When did you start playing golf?

I just started knocking balls around in a park across the street when I was around 12. I just liked it. I didn’t have any formal training or anything; I just kind of trained myself. I liked the fact that every time you go golfing you meet new people and I think what I really liked about it is that golf is known as a gentleman’s sport. It’s the only sport out there that you call penalties on yourself.

How did you get the idea for Whirly Golf?

I had to have major surgery several years ago, and while I was under, it just kind of came to me. I saw Whirly Golf on a cloud. After that, I made the first prototype in my manufacturing plant and kept changing it until I got the nerve to see if I could get a patent.

So, what was your mission at the outset?

In the beginning, I was trying to make a serious golf training device. After a few showings of ever-advancing prototypes at the PGA Show, I came to the realization that there wasn’t enough money in this market and it would cost too much for advertising. Then, the big push from the golf industry was how to attract more kids to the game to help it grow. So, we changed directions and came up with our Castle model and WhirlyBall™. By doing this we were able to attract all of the golf organizations and thus get free advertising and major coverage. Another great advantage is that we have no competition.

How would you describe Whirly Golf?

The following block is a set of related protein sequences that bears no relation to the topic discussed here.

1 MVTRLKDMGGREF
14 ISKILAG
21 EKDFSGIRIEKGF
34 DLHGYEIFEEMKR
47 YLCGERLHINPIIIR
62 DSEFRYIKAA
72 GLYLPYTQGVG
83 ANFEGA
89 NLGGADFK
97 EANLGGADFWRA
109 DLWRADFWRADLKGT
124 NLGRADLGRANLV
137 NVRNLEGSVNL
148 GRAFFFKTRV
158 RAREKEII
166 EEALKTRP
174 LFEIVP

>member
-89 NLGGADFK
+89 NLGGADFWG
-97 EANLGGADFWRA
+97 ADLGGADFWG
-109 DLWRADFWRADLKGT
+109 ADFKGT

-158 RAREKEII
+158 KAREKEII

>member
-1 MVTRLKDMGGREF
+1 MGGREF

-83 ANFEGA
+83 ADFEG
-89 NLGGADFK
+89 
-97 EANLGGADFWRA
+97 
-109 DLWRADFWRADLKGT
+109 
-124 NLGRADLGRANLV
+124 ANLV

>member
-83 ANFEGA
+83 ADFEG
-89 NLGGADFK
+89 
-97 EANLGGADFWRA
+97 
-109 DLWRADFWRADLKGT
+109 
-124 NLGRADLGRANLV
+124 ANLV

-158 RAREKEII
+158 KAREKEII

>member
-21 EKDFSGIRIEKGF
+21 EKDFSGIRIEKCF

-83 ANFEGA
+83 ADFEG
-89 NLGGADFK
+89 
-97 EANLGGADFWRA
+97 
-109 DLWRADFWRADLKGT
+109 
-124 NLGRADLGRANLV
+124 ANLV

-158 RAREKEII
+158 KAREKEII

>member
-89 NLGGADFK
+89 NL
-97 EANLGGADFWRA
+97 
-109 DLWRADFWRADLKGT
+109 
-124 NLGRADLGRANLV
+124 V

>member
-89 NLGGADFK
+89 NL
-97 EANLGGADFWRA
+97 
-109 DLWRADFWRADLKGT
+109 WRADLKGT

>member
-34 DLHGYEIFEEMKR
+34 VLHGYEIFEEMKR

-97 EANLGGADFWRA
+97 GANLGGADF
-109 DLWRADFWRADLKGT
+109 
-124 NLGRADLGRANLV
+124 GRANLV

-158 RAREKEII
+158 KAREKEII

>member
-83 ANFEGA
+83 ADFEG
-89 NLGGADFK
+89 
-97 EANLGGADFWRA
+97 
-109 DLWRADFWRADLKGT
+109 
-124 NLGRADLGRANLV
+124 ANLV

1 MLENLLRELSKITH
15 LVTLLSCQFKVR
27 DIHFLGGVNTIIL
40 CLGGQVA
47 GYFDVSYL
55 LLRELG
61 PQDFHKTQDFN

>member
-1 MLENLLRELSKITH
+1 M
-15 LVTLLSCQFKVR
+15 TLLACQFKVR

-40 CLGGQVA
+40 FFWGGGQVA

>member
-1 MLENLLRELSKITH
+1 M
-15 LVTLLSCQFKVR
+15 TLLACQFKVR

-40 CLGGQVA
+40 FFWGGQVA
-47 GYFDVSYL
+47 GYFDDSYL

Well, the initial product looks like a castle and is designed to get kids and adults of all ages engaged. The backyard chipping setup comes with WhirlyBalls™, which are engineered to react exactly like a real golf ball and yet designed to be safe. The balls are a special combination of, nylon, fiberglass and marble powder. WhirlyBalls™ fly like normal golf balls up to a distance of 50 feet, and are designed to blow-up if you take a harder swing so kids don’t hurt anything like they could with a real ball. Whirly Golf™ has different size targets that have various points allocated on a Risk and Reward basis. Whirly Golf™ has also been engineered to be sturdy enough to receive real golf balls. Even for the best golfers, hitting the crown that sits atop each castle is no easy task. When you do hit the crown, it whirls around, thus our name. Some of the proceeds for each sale also go to charity. The pink sets benefit cancer research, the orange sets benefit children’s hospitals, and the red, white and blue sets benefit The Wounded Warriors.